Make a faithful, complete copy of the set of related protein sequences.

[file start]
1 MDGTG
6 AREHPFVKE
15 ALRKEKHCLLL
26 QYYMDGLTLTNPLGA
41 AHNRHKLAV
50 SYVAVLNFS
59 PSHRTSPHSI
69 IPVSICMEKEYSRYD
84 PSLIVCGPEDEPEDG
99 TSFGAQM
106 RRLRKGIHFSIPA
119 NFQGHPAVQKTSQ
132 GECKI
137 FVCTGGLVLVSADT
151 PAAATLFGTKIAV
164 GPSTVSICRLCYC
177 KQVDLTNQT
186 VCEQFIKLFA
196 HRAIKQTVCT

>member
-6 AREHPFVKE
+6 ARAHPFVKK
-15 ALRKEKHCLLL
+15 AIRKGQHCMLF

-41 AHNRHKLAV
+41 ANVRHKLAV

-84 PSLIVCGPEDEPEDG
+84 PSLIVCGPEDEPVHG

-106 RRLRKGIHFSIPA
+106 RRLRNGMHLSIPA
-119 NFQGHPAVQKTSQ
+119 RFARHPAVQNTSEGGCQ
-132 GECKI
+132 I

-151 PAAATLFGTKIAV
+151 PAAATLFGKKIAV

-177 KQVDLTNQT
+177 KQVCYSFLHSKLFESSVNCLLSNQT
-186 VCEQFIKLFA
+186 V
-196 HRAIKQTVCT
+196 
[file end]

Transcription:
1 MDGTG
6 AREHPFVKE
15 ALRKEKHCLLL
26 QYYMDGLTLTNPLGA
41 AHNRHKLAV
50 SYVAVLNFS
59 PSHRTSPHSI
69 IPVSICMEKEYSRYD
84 PSLIVCGPEDEPEDG
99 TSFGAQM
106 RRLRKGIHFSIPA
119 NFQGHPAVQKTSQ
132 GECKI
137 FVCTGGLVLVSADT
151 PAAATLFGTKIAV
164 GPSTVSICRLCYC
177 KQVDLTNQT
186 VCEQFIKLFA
196 HRAIKQTVCT

>member
-6 AREHPFVKE
+6 ARAHPFVKK
-15 ALRKEKHCLLL
+15 AIRKGQHCMLF

-41 AHNRHKLAV
+41 ANVRHKLAV

-84 PSLIVCGPEDEPEDG
+84 PSLIVCGPEDEPVHG

-106 RRLRKGIHFSIPA
+106 RRLRNGMHLSIPA
-119 NFQGHPAVQKTSQ
+119 RFARHPAVQNTSEGGCQ
-132 GECKI
+132 I

-151 PAAATLFGTKIAV
+151 PAAATLFGKKIAV

-177 KQVDLTNQT
+177 KQVCYSFLHSKLFESSVNCLLSNQT
-186 VCEQFIKLFA
+186 V
-196 HRAIKQTVCT
+196 